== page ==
Rekha & Sudhir Puranik Foundation

Rekha & Sudhir Puranik Foudation


Mission: To open minds, nurture the environment, and empower the spirit!

Vision: A platform for global education that offers programs that include cultural immersion, service, leadership and mindful practices for students and educators.

About: Puranik Foundation started study abroad programs in 2015 to bring exposure to our Vision International Learning Center, a k-12 residential school for the underserved community in India. We believe in providing equity and access to all students to learn and grow with well rounded holistic experiences.


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Yes, I recommend this program

Thank you for the most wonderful opportunity to travel Pune, India with the Puranik foundation!

Traveling to Pune allowed me to get a better idea of what I am passionate about. Before my trip, I never considered myself exploring teaching professionally. However, after meeting and spending a week with the wonderful Vision International children, I have realized that a career in education abroad, may be something I am interested in. Every student that I met was warm, intelligent and kind. Interacting with and seeing the glow on these students faces everyday made me want to stay in Pune forever! Moving forward, the Puranik Foundation has provided me with an additional world view and I am forever grateful for it. I now better understand why Mark Twain said that, "travel is fatal to prejudice, bigatry and narrow mindedness". It is impossible to connect with the people of a land and leave unchanged. Thank-you, Puranik Foundation!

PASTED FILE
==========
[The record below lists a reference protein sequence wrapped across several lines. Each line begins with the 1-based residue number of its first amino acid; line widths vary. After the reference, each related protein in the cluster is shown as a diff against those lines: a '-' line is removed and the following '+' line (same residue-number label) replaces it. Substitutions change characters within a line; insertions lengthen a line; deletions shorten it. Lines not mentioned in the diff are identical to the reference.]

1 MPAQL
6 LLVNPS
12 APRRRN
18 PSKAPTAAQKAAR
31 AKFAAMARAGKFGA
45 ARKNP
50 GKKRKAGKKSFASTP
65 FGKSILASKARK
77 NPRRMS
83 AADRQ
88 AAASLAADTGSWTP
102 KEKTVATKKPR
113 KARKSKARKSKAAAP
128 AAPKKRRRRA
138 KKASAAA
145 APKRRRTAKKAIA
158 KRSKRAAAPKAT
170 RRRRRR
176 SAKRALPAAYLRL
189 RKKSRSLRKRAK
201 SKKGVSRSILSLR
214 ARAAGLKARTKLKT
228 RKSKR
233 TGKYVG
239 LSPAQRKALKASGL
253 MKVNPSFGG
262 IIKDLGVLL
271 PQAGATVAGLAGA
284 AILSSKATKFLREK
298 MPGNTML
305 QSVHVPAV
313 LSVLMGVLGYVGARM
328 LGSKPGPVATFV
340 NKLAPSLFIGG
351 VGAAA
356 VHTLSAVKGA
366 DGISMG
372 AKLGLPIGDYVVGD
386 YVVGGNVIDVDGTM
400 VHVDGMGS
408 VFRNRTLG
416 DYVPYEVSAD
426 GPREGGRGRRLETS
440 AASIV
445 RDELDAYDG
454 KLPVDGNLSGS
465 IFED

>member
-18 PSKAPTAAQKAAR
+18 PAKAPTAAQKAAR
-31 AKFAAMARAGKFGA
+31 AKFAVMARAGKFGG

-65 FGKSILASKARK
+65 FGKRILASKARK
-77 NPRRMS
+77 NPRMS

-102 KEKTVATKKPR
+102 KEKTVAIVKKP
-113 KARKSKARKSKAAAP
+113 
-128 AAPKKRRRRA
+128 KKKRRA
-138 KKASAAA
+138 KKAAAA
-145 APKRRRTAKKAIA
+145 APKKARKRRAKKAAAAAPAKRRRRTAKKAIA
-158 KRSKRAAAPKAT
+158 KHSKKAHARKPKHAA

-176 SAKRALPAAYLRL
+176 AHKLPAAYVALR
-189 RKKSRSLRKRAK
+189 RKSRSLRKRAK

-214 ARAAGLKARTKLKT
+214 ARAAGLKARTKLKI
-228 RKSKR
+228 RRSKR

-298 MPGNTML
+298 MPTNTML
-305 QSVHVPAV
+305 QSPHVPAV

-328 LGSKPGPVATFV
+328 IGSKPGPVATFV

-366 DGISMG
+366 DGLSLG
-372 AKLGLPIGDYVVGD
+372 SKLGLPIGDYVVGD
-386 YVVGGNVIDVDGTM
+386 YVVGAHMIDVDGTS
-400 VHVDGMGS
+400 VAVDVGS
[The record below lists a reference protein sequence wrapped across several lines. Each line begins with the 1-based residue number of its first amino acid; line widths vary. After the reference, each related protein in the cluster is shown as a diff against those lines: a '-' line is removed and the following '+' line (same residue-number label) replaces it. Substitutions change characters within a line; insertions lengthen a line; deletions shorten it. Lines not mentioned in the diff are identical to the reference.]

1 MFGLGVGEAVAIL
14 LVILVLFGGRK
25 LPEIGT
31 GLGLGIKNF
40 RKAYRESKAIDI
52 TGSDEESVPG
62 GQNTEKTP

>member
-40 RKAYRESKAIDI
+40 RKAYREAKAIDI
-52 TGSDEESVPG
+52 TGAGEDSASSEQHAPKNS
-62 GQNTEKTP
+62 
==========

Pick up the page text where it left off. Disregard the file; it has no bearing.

What was the most surprising thing you saw or did?
Being in India also made me reconsider how I use the word ‘normal’. The definition of the word normal is “the usual, average, or typical state or condition”. During my travel, oftentimes I found that my peers and I would use 'normal' to differentiate American and Indian perspectives. (Of course, the American way was the normal way.) “Normal food , normal bathrooms , normal showers” , etc. The preconceptions we made about traditional Indian customs and ways of life had been so ignorant--in the purest sense. We did not know and did not know that we did not know.


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